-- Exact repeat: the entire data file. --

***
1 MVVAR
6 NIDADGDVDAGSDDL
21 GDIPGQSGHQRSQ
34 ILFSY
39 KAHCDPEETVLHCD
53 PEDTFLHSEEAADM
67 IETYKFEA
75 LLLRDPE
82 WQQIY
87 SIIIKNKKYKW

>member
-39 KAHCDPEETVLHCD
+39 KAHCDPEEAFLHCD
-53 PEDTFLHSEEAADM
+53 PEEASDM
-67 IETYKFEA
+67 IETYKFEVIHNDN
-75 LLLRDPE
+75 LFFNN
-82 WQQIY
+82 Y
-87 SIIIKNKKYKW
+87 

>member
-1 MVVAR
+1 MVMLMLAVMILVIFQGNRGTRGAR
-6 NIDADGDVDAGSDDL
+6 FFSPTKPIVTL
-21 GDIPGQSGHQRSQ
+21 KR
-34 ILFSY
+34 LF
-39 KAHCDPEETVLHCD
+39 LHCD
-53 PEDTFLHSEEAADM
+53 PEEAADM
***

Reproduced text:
1 MVVAR
6 NIDADGDVDAGSDDL
21 GDIPGQSGHQRSQ
34 ILFSY
39 KAHCDPEETVLHCD
53 PEDTFLHSEEAADM
67 IETYKFEA
75 LLLRDPE
82 WQQIY
87 SIIIKNKKYKW

>member
-39 KAHCDPEETVLHCD
+39 KAHCDPEEAFLHCD
-53 PEDTFLHSEEAADM
+53 PEEASDM
-67 IETYKFEA
+67 IETYKFEVIHNDN
-75 LLLRDPE
+75 LFFNN
-82 WQQIY
+82 Y
-87 SIIIKNKKYKW
+87 

>member
-1 MVVAR
+1 MVMLMLAVMILVIFQGNRGTRGAR
-6 NIDADGDVDAGSDDL
+6 FFSPTKPIVTL
-21 GDIPGQSGHQRSQ
+21 KR
-34 ILFSY
+34 LF
-39 KAHCDPEETVLHCD
+39 LHCD
-53 PEDTFLHSEEAADM
+53 PEEAADM